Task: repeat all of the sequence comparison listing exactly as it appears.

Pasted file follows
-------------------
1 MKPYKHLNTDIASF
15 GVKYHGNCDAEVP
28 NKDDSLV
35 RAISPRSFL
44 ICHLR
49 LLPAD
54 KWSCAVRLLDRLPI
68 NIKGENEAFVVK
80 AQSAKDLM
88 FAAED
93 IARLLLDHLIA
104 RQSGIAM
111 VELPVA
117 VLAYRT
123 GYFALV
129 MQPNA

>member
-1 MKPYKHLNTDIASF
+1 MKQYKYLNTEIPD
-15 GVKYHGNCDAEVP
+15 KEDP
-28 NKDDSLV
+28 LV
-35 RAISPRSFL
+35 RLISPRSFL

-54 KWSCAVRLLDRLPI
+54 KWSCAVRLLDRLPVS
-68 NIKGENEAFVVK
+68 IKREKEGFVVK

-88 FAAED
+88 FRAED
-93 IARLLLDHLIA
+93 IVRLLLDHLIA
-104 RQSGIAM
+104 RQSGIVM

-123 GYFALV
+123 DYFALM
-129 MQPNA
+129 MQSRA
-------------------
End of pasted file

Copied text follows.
1 MKPYKHLNTDIASF
15 GVKYHGNCDAEVP
28 NKDDSLV
35 RAISPRSFL
44 ICHLR
49 LLPAD
54 KWSCAVRLLDRLPI
68 NIKGENEAFVVK
80 AQSAKDLM
88 FAAED
93 IARLLLDHLIA
104 RQSGIAM
111 VELPVA
117 VLAYRT
123 GYFALV
129 MQPNA

>member
-1 MKPYKHLNTDIASF
+1 MKQYKYLNTEIPD
-15 GVKYHGNCDAEVP
+15 KEDP
-28 NKDDSLV
+28 LV
-35 RAISPRSFL
+35 RLISPRSFL

-54 KWSCAVRLLDRLPI
+54 KWSCAVRLLDRLPVS
-68 NIKGENEAFVVK
+68 IKREKEGFVVK

-88 FAAED
+88 FRAED
-93 IARLLLDHLIA
+93 IVRLLLDHLIA
-104 RQSGIAM
+104 RQSGIVM

-123 GYFALV
+123 DYFALM
-129 MQPNA
+129 MQSRA